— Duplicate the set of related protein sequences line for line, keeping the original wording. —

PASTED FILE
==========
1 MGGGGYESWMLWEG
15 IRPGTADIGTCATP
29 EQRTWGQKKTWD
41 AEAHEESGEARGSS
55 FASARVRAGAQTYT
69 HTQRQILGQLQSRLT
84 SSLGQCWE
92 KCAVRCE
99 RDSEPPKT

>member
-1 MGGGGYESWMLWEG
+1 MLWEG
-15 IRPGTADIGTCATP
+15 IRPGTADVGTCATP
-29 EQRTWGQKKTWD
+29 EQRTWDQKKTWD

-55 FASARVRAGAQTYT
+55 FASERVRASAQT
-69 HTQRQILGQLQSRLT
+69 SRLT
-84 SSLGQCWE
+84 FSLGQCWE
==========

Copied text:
1 MGGGGYESWMLWEG
15 IRPGTADIGTCATP
29 EQRTWGQKKTWD
41 AEAHEESGEARGSS
55 FASARVRAGAQTYT
69 HTQRQILGQLQSRLT
84 SSLGQCWE
92 KCAVRCE
99 RDSEPPKT

>member
-1 MGGGGYESWMLWEG
+1 MLWEG
-15 IRPGTADIGTCATP
+15 IRPGTADVGTCATP
-29 EQRTWGQKKTWD
+29 EQRTWDQKKTWD

-55 FASARVRAGAQTYT
+55 FASERVRASAQT
-69 HTQRQILGQLQSRLT
+69 SRLT
-84 SSLGQCWE
+84 FSLGQCWE